Other Harmful Traditional Practices: UNICEF and MONUSCO attributed abuses of children, including the increase in sexual violence against infants in Kavumu, to harmful traditional practices. Perpetrators allegedly targeted children and infants because they believed harming children or sleeping with virgins could bring wealth and/or provide protection from death in conflict.

Sexual Harassment: Sexual harassment occurred throughout the country. A 2010 study conducted by the World Health Organization found 64 percent of all workers surveyed experienced sexual harassment at the workplace. Legislation passed in 2006 prohibits sexual harassment with a minimum sentence of one year, but there was little or no effective enforcement of the law. For example, sexual harassment was common at the University of Kinshasa, where students reported that professors traded higher grades for sexual favors.

Reproductive Rights: The government respected the right of couples to manage their reproductive health, to decide freely and responsibly the number, spacing, and timing of their children and to have the information and means to do so, free from discrimination, coercion, and violence. The law does not require a husband’s permission before providing family planning services to married women, but providers generally required it. Women’s access to contraception remained extremely low. According to the 2013-14 DHS, only 9.5 percent of women used a modern form of contraception. According to the survey, the maternal mortality rate was 846 deaths per 100,000 live births, and a woman’s lifetime risk of maternal death was one in 13. Adolescent birth rates were 138 per 1,000 live births for girls and women ages 15 to 19. A number of factors contributed to the high maternal mortality rate, including limited access to health providers and specialists, frequent shortages in supplies and equipment for health centers, lack of specialized knowledge and training, and delays due to transportation problems. At times pregnant women delayed seeking health-care services due to cost and lack of knowledge of the seriousness of a health problem.

Discrimination: The constitution prohibits discrimination based on gender, but the law does not provide women the same rights as men. The family code requires a married woman to obtain her husband’s consent before engaging in legal transactions, including selling or renting real estate, opening a bank account, registering a business, signing a contract, or applying for a passport. An August women’s parity law provides women a number of protections. It permits women to participate in economic domains without approval of male relatives, provides for maternity care, disallows inequities linked to dowries, and specifies fines and other sanctions for those who discriminate or engage in gender-based abuse.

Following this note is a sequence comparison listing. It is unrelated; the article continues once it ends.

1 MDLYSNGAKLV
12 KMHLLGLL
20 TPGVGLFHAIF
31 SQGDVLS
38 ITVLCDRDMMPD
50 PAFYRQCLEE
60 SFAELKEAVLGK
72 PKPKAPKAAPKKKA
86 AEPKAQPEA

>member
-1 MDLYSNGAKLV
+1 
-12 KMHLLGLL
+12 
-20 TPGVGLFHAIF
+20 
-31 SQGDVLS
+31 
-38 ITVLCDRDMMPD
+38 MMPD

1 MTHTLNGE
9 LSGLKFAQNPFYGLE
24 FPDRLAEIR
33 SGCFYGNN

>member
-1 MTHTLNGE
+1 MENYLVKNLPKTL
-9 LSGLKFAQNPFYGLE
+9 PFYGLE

According to UNICEF, many widows were unable to inherit their late husbands’ property because the law states that, in event of a death in which there is no will, the husband’s children, even those born out of wedlock (provided that they were officially recognized by the father), rather than the widow have precedence with regard to inheritance. Courts may sentence women found guilty of adultery to up to one year in prison, while adultery by men is punishable only if judged to have “an injurious quality.” In their 2009 report to the UN Human Rights Commission, seven UN special rapporteurs and representatives expressed concern that, although the family code recognizes equality between spouses, it “effectively renders a married woman a minor under the guardianship of her husband” by stating the wife must obey her husband. The 2015 family code includes this provision.

Women experienced economic discrimination (see section 7.d.). Various laws require political parties to consider gender when presenting candidates at all levels, although it is not compulsory for political parties to present women, making this difficult to enforce within constitutional requirements.


Birth Registration: The law provides for the acquisition of citizenship through birth within the country or from either parent being of an ethnic group documented as having been located in the country in 1960. The constitution does not allow Congolese nationals to hold the citizenship of another country. According to UNICEF, only 14 percent of children under age five had a birth certificate; the government had registered 25 percent of children born in some form of medical facility. Lack of registration rarely affected access to government services.

Education: While the constitution and law provide for tuition-free and compulsory primary education to age 15 or through the eighth grade, in practice, not only was it not compulsory or tuition free, but the government inconsistently provided it among the provinces. Public schools generally expected parents to contribute to teachers’ salaries, with parents typically funding 77 percent or more of school expenses, and an average of 11 percent of family spending going to education costs. These expenses, combined with the potential loss of income from their children’s labor while they attended class, rendered many parents unable or unwilling to enroll their children. A 2013 government study found that between the ages of five and 17, girls made up more than half of the out-of-school population, with 68.3 percent of girls attending school as compared with 74.5 percent of boys.

Primary and secondary school attendance rates for girls were lower than for boys due to financial, cultural, or security reasons, including early marriage and pregnancy for girls. Additionally, children in school were not particularly safe. Teachers subjected one in four children to corporal punishment and pressured one in five girls to exchange sexual favors for high grades.